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Habitat at Home: Berry Helpful Winter Plants for Wildlife

During winter months, berries are one of the main food sources for birds and other wildlife. Growing plants that yield colorful berries while others lie dormant may provide fantastic wildlife viewing, visual interest, and enhance the biodiversity of your yard!

Many native plants in our region provide fruit during winter. They also meet the needs of local wildlife requiring less maintenance, watering, fertilizing, and insecticides than nonnative species.

Here’s our top ten list of native plants that are just as beautiful in spring as they are helpful in winter!

1. Winterberry Holly (Ilex verticillata)

Elizabeth Fraser / Arlington National Cemetery

This plant often goes unnoticed in a summer garden, but starts turning heads as soon as its leaves drop and berries ripen during autumn. Branches displaying this bright red fruit may attract mockingbirds and robins.

2. American Beautyberry (Callicarpa Americana)

These berries ripen during September and October, lasting into late fall. For many birds, it’s comparable to candy, and it’s a favorite among cardinals, mockingbirds, finches, and woodpeckers.

3. Eastern Redcedar (Juniperus virginiana)

Elizabeth Fraser / Arlington National Cemetery

Eastern Redcedar is a dense coniferous evergreen tree and a species of juniper. Its juniper berries serve an important purpose during winter as a food source for many birds. This plant is also a pioneer species, meaning it easily adapts to a variety of environments. These hardy adaptations allow it to grow in poor soil, colonize barren landscapes, and even flourish in ecosystems disrupted by fire!

4. American Mistletoe (Phoradendron leucarpum)

People seem to get the urge to kiss when they stand beneath it. Mistletoe produces white berries during winter months. It’s also hemiparasitic, meaning it grows on the surface of a host plant for structural support, drawing its moisture and nutrients from the air and water of the host. On occasion, Mistletoe can harm a tree and cause deformities, but it will rarely kill the host. It may populate into tree canopies by distribution of its sticky berries, which birds transport via beak. This plant is difficult to start growing, but if it is already present, you might consider leaving it, as it does prove beneficial to wildlife. We don’t suggest trying to grow this plant, but if it already exists, wildlife will surely thank you! While kissing under the mistletoe is perfectly acceptable, consuming the plant or its berries is not a good idea!

5. Wax Myrtle (Morella cerifera) a.k.a. Bayberry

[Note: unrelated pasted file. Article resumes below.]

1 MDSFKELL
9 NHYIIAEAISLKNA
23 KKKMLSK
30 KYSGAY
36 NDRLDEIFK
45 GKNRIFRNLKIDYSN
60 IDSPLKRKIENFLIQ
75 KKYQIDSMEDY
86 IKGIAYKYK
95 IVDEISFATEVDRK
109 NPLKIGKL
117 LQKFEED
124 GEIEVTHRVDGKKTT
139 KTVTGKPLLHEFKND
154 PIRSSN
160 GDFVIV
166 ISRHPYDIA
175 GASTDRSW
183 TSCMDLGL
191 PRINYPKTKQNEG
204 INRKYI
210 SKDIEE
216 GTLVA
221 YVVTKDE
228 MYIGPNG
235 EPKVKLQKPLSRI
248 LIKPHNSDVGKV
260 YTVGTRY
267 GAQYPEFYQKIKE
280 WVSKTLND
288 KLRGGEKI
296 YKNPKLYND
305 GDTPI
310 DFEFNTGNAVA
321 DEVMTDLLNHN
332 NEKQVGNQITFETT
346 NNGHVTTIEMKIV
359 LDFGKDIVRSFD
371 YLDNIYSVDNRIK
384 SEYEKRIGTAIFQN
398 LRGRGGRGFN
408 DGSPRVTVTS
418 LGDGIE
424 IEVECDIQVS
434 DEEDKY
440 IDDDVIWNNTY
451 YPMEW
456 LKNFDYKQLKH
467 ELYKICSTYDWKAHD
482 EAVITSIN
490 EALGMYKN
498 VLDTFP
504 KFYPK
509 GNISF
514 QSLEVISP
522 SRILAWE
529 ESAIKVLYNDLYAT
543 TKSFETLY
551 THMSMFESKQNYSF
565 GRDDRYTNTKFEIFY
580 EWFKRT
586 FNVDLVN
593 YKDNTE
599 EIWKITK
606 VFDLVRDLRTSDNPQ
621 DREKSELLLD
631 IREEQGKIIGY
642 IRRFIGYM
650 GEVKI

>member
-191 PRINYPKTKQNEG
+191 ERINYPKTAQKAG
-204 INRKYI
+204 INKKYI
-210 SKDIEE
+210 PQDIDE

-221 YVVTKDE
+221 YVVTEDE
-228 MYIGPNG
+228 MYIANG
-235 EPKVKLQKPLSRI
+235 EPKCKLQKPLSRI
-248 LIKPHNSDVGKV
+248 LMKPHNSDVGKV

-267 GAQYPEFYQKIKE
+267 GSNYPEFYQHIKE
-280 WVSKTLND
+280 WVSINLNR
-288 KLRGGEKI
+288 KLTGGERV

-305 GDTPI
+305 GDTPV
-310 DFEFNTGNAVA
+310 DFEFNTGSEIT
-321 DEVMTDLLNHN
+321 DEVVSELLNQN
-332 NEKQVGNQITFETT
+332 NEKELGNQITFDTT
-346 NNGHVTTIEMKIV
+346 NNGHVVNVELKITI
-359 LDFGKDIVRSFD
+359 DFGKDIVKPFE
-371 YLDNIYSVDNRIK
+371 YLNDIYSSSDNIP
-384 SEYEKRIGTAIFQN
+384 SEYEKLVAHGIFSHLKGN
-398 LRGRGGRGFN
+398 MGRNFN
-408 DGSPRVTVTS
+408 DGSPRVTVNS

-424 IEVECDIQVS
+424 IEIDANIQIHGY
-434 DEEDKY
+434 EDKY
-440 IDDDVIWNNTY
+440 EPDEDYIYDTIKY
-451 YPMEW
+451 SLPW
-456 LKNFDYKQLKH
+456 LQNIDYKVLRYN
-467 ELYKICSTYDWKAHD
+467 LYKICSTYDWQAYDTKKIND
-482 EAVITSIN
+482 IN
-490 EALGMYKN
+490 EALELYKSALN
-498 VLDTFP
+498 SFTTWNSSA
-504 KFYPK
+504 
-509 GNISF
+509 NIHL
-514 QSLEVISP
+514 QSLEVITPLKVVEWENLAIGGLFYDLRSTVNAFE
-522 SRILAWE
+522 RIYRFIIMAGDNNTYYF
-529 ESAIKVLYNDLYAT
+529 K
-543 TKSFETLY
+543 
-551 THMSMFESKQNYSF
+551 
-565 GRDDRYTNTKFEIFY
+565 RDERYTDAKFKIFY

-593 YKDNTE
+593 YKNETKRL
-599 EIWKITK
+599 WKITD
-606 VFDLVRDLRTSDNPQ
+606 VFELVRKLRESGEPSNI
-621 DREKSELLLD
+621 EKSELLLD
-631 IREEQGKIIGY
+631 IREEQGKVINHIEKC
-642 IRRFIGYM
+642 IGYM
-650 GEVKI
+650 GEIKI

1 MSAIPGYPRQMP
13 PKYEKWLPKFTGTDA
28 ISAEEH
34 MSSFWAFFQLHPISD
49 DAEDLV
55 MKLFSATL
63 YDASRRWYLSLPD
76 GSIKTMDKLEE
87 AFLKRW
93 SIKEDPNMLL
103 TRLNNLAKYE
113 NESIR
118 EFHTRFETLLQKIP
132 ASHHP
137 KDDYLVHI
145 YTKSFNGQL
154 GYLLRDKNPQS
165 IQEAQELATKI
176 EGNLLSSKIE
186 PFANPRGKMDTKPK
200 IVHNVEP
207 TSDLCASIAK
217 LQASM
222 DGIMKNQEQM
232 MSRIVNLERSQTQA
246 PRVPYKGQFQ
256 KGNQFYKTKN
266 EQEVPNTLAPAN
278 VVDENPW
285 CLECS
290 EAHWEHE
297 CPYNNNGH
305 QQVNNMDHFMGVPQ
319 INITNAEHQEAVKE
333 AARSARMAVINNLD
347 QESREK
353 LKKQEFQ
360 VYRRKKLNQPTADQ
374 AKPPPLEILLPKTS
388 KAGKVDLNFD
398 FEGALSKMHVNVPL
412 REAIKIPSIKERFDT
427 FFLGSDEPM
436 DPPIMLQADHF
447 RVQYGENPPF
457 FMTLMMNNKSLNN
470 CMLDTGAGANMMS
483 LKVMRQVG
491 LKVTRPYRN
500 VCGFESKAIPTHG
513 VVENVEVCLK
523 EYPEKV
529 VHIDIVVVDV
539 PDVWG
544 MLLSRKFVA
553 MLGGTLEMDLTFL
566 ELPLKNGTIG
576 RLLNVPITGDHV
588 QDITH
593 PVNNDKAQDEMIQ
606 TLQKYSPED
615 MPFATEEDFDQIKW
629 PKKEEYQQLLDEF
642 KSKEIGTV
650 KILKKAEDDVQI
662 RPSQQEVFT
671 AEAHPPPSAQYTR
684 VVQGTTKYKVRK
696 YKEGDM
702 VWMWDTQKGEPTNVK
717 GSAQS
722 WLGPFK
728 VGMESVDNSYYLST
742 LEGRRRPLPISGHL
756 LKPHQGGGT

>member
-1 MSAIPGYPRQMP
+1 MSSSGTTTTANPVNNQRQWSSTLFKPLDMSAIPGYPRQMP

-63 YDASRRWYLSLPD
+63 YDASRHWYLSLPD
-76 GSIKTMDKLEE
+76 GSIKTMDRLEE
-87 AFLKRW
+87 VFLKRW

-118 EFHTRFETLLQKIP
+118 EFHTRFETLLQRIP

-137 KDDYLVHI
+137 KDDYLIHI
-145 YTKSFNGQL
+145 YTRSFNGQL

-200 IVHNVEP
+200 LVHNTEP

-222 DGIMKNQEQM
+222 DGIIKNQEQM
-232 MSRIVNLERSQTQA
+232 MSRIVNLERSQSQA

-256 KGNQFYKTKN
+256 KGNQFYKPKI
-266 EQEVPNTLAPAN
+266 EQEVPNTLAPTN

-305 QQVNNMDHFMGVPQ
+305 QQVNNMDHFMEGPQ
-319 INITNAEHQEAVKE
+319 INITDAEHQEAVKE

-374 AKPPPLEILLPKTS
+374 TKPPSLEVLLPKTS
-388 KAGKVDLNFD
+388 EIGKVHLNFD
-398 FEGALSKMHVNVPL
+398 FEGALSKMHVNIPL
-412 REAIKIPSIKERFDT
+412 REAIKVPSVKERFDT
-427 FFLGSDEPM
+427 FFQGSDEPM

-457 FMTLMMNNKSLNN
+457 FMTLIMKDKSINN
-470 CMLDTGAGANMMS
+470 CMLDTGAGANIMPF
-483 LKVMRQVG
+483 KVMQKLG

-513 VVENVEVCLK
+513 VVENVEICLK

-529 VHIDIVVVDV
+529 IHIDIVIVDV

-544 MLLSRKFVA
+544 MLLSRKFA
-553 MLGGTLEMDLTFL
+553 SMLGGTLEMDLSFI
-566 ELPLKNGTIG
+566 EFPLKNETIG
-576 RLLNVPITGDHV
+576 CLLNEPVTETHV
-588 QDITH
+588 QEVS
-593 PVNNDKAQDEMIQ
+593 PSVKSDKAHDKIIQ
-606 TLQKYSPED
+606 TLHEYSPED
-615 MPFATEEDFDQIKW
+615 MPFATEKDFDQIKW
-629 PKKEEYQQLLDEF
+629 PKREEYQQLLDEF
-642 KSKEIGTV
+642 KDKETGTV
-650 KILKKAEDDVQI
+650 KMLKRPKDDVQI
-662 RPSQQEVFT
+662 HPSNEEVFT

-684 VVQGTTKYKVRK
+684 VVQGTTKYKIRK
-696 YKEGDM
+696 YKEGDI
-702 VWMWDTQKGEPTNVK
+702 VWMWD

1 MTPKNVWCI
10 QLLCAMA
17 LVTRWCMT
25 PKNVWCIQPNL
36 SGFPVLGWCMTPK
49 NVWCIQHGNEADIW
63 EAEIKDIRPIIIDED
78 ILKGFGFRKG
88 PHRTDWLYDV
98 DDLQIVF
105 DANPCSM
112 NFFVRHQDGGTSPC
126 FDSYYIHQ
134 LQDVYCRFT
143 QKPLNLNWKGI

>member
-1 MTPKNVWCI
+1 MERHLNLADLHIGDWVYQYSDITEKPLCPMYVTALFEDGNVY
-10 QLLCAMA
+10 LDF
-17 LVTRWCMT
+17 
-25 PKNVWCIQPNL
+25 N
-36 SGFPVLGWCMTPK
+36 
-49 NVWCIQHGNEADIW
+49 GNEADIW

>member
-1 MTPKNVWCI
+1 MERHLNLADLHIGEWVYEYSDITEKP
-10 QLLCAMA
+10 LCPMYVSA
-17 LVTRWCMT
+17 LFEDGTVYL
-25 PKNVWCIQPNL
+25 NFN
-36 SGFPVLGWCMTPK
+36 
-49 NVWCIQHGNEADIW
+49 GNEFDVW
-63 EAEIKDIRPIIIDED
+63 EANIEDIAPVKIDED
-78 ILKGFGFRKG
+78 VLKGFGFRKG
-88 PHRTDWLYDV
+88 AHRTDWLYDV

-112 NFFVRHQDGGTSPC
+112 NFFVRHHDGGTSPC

Elizabeth Fraser / Arlington National Cemetery

This small evergreen tree or large shrub is adaptable to a variety of habitats. Its female flowers develop into fruiting berries with a naturally shiny coating. Flowering from late winter to spring, it will bear fruit between late summer and fall. Keep in mind, this plant is observed to not recover well from persistent snowdrifts.

6. Sugarberry (Celtis laevigata) a.k.a. Hackberry

Sugarberry produces berries that turn orange-red to dark purple when ripe in early fall. Popular among robins and mockingbirds, it grows best primarily along streams and in moist soils on floodplains.

7. American Holly (Ilex opaca)

Holly berries ripen and turn red during fall and persist through winter months. They serve as a festive holiday feast for Cedar Waxwings, deer, squirrels, chipmunks, and foxes, whom will happily disperse the seeds.

8. Common Snowberry (Symphoricarpos albus)

Snowberry can grow in a variety of habitats. It’s a medium to large sized shrub with white berries very much coveted by grouse, grosbeaks, robins, and thrushes during the winter months.

9. Coralberry (Symphoricarpos orbiculatus) a.k.a. Buckbrush

City of Austin Watershed Protection Dept.

Coralberry is a relative of Snowberry and is part of the Honeysuckle family. Fruiting between late fall and early spring, it bears clusters of coral-pink to purple berries that remain throughout the winter. It is a great choice for a woodland garden!

10. Possumhaw (Ilex decidua) a.k.a. Deciduous Holly

Fruiting occurs between early fall and early spring. It’s often used as a winter ornamental plant for Christmas decorations due to its bright red and perfectly round berries. Unlike American Holly, it’s leaves are round and smooth without prickles. Many species of wildlife enjoy this merry and brightly colored fruit!


Planting between late fall and early spring during dormancy will sow the best results, as it allows more time to bulk up their existing root systems and take advantage of the abundant rainfall. Consider planting these colorful berries to spice up your yard while sustaining birds and other wildlife this winter!


Habitat at Home is a monthly segment dedicated to providing you with tips to make your yard and home a better habitat for native plants, animals, and insects. Written by Rachel Hess.